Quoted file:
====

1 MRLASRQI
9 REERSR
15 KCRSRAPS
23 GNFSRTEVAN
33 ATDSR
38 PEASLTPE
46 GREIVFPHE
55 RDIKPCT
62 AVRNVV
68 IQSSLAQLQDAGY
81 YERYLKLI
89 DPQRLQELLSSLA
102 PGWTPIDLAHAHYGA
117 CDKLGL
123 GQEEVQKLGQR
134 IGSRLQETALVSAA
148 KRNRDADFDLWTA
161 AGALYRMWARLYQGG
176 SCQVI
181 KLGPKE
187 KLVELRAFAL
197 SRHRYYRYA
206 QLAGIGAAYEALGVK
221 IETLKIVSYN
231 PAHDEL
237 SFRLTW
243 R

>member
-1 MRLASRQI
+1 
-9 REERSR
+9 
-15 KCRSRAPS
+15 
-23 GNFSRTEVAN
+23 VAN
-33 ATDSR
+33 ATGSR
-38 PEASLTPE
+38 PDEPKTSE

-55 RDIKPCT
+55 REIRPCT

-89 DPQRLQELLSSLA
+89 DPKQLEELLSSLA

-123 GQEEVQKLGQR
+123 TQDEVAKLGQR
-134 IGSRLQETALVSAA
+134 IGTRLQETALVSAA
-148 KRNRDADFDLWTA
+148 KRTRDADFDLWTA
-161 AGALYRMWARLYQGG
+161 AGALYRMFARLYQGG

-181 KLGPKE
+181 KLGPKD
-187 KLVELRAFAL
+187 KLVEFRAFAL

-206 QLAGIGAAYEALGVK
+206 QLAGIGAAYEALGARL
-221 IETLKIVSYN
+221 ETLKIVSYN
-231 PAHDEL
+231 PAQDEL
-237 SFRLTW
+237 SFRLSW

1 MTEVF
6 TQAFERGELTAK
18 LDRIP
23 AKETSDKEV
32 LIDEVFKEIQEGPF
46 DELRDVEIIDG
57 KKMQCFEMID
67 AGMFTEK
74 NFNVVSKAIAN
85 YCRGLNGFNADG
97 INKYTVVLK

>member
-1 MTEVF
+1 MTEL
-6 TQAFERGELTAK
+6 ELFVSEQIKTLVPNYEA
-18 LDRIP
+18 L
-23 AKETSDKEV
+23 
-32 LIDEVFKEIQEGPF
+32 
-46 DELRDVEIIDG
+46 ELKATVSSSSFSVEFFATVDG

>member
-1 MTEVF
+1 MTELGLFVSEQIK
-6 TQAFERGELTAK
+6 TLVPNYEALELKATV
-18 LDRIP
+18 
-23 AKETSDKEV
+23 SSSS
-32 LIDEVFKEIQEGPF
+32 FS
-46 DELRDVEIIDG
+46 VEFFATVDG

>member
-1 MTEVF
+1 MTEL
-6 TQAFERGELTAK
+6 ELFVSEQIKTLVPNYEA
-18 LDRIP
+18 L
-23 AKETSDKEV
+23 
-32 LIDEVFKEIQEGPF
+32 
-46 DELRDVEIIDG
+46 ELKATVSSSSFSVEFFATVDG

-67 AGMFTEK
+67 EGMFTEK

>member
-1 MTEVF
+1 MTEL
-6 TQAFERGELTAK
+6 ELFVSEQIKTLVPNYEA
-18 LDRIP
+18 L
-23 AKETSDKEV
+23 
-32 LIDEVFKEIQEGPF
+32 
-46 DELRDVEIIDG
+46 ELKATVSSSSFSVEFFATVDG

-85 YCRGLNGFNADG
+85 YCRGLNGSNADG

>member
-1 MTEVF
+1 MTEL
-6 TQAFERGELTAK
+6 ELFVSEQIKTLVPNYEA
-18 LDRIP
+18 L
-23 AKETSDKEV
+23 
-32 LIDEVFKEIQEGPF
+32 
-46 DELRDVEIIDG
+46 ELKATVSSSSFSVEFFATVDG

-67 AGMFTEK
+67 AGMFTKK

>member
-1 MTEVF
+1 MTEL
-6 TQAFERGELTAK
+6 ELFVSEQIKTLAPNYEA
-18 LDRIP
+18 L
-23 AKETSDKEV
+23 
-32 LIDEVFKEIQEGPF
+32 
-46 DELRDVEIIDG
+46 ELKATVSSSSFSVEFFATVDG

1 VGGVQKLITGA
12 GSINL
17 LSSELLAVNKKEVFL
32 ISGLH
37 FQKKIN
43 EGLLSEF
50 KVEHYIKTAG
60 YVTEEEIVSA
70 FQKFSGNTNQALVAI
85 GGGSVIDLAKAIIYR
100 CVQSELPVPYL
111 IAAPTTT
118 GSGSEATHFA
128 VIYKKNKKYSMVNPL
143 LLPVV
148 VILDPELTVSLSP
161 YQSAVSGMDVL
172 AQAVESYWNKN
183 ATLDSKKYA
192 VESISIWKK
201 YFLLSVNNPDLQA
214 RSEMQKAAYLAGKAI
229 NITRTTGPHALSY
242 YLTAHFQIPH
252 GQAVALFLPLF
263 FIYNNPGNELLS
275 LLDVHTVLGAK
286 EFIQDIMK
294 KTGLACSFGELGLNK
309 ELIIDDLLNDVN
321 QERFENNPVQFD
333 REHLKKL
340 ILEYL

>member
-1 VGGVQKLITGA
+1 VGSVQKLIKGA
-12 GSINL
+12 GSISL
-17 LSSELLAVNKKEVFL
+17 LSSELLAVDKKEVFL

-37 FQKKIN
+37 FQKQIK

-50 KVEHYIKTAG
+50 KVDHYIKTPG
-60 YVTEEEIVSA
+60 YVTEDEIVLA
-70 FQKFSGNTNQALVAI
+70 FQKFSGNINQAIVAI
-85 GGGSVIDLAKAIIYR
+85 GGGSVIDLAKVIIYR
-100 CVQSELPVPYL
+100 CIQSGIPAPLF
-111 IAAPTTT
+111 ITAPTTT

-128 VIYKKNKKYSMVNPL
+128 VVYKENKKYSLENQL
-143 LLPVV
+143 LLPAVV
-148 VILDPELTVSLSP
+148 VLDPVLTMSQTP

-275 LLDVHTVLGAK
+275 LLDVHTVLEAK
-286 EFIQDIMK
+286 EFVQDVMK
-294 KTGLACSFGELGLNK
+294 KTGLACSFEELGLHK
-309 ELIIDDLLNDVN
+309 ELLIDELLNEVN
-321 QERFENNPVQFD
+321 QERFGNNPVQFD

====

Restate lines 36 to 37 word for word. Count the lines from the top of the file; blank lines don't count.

+23 VAN
-33 ATDSR